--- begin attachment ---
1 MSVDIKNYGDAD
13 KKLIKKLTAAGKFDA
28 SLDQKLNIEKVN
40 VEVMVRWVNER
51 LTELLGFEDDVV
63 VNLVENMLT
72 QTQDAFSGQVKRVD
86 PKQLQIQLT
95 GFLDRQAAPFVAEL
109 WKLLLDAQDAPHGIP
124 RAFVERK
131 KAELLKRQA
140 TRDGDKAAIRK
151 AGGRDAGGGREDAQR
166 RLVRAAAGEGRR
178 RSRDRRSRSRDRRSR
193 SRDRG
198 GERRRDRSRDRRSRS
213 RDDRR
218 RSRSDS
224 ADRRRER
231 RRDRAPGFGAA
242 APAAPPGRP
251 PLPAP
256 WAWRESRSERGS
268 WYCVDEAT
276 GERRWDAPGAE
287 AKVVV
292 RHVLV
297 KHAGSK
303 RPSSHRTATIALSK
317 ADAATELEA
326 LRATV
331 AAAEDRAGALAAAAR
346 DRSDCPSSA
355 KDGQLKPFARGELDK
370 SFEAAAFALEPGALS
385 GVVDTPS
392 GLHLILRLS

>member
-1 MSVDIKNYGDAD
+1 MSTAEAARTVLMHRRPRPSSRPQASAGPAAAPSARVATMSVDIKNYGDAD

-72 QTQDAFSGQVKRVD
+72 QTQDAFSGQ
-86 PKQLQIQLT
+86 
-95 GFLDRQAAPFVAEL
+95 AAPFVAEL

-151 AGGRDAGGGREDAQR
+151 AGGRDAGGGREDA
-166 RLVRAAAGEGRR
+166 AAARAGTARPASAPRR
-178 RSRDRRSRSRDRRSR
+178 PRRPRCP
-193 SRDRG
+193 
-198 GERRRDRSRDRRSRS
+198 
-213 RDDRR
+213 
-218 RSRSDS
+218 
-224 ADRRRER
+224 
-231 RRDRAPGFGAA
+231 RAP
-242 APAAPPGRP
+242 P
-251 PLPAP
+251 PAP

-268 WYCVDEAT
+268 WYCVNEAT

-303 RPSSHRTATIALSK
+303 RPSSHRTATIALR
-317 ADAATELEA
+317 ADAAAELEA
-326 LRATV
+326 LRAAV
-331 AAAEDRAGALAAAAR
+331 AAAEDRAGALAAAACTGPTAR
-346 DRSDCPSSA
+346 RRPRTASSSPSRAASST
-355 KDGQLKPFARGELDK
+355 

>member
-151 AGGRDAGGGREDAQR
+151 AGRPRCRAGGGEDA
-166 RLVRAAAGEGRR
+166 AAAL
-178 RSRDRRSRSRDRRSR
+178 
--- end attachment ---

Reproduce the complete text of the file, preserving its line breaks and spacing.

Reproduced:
1 MSVDIKNYGDAD
13 KKLIKKLTAAGKFDA
28 SLDQKLNIEKVN
40 VEVMVRWVNER
51 LTELLGFEDDVV
63 VNLVENMLT
72 QTQDAFSGQVKRVD
86 PKQLQIQLT
95 GFLDRQAAPFVAEL
109 WKLLLDAQDAPHGIP
124 RAFVERK
131 KAELLKRQA
140 TRDGDKAAIRK
151 AGGRDAGGGREDAQR
166 RLVRAAAGEGRR
178 RSRDRRSRSRDRRSR
193 SRDRG
198 GERRRDRSRDRRSRS
213 RDDRR
218 RSRSDS
224 ADRRRER
231 RRDRAPGFGAA
242 APAAPPGRP
251 PLPAP
256 WAWRESRSERGS
268 WYCVDEAT
276 GERRWDAPGAE
287 AKVVV
292 RHVLV
297 KHAGSK
303 RPSSHRTATIALSK
317 ADAATELEA
326 LRATV
331 AAAEDRAGALAAAAR
346 DRSDCPSSA
355 KDGQLKPFARGELDK
370 SFEAAAFALEPGALS
385 GVVDTPS
392 GLHLILRLS

>member
-1 MSVDIKNYGDAD
+1 MSTAEAARTVLMHRRPRPSSRPQASAGPAAAPSARVATMSVDIKNYGDAD

-72 QTQDAFSGQVKRVD
+72 QTQDAFSGQ
-86 PKQLQIQLT
+86 
-95 GFLDRQAAPFVAEL
+95 AAPFVAEL

-151 AGGRDAGGGREDAQR
+151 AGGRDAGGGREDA
-166 RLVRAAAGEGRR
+166 AAARAGTARPASAPRR
-178 RSRDRRSRSRDRRSR
+178 PRRPRCP
-193 SRDRG
+193 
-198 GERRRDRSRDRRSRS
+198 
-213 RDDRR
+213 
-218 RSRSDS
+218 
-224 ADRRRER
+224 
-231 RRDRAPGFGAA
+231 RAP
-242 APAAPPGRP
+242 P
-251 PLPAP
+251 PAP

-268 WYCVDEAT
+268 WYCVNEAT

-303 RPSSHRTATIALSK
+303 RPSSHRTATIALR
-317 ADAATELEA
+317 ADAAAELEA
-326 LRATV
+326 LRAAV
-331 AAAEDRAGALAAAAR
+331 AAAEDRAGALAAAACTGPTAR
-346 DRSDCPSSA
+346 RRPRTASSSPSRAASST
-355 KDGQLKPFARGELDK
+355 

>member
-151 AGGRDAGGGREDAQR
+151 AGRPRCRAGGGEDA
-166 RLVRAAAGEGRR
+166 AAAL
-178 RSRDRRSRSRDRRSR
+178 